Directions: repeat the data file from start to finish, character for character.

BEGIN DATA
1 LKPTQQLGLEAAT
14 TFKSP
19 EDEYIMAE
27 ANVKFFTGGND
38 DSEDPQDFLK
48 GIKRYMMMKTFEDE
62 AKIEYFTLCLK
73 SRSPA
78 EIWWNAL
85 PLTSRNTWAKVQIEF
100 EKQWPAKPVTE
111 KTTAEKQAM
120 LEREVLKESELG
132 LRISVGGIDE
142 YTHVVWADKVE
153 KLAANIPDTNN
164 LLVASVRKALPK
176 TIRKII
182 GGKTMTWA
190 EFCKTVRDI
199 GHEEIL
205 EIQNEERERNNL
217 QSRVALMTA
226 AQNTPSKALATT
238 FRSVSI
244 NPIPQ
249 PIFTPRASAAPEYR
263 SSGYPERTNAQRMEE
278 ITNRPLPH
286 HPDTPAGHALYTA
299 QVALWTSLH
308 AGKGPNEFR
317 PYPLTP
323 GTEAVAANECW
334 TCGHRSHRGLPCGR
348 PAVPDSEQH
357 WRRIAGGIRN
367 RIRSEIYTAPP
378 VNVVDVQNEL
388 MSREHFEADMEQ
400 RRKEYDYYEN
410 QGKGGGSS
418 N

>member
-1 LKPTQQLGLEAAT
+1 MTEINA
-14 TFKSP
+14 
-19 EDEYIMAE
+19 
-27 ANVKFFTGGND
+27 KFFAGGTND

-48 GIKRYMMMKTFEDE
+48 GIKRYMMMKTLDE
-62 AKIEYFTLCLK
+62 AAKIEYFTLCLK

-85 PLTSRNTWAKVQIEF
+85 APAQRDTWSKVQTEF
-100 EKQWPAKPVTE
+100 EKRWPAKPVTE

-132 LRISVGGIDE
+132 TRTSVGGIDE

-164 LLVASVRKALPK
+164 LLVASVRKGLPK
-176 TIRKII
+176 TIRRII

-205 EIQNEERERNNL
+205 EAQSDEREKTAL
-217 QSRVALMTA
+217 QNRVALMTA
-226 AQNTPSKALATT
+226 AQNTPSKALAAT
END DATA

1 LKPTQQLGLEAAT
14 TFKSP
19 EDEYIMAE
27 ANVKFFTGGND
38 DSEDPQDFLK
48 GIKRYMMMKTFEDE
62 AKIEYFTLCLK
73 SRSPA
78 EIWWNAL
85 PLTSRNTWAKVQIEF
100 EKQWPAKPVTE
111 KTTAEKQAM
120 LEREVLKESELG
132 LRISVGGIDE
142 YTHVVWADKVE
153 KLAANIPDTNN
164 LLVASVRKALPK
176 TIRKII
182 GGKTMTWA
190 EFCKTVRDI
199 GHEEIL
205 EIQNEERERNNL
217 QSRVALMTA
226 AQNTPSKALATT
238 FRSVSI
244 NPIPQ
249 PIFTPRASAAPEYR
263 SSGYPERTNAQRMEE
278 ITNRPLPH
286 HPDTPAGHALYTA
299 QVALWTSLH
308 AGKGPNEFR
317 PYPLTP
323 GTEAVAANECW
334 TCGHRSHRGLPCGR
348 PAVPDSEQH
357 WRRIAGGIRN
367 RIRSEIYTAPP
378 VNVVDVQNEL
388 MSREHFEADMEQ
400 RRKEYDYYEN
410 QGKGGGSS
418 N

>member
-1 LKPTQQLGLEAAT
+1 MTEINA
-14 TFKSP
+14 
-19 EDEYIMAE
+19 
-27 ANVKFFTGGND
+27 KFFAGGTND

-48 GIKRYMMMKTFEDE
+48 GIKRYMMMKTLDE
-62 AKIEYFTLCLK
+62 AAKIEYFTLCLK

-85 PLTSRNTWAKVQIEF
+85 APAQRDTWSKVQTEF
-100 EKQWPAKPVTE
+100 EKRWPAKPVTE

-132 LRISVGGIDE
+132 TRTSVGGIDE

-164 LLVASVRKALPK
+164 LLVASVRKGLPK
-176 TIRKII
+176 TIRRII

-205 EIQNEERERNNL
+205 EAQSDEREKTAL
-217 QSRVALMTA
+217 QNRVALMTA
-226 AQNTPSKALATT
+226 AQNTPSKALAAT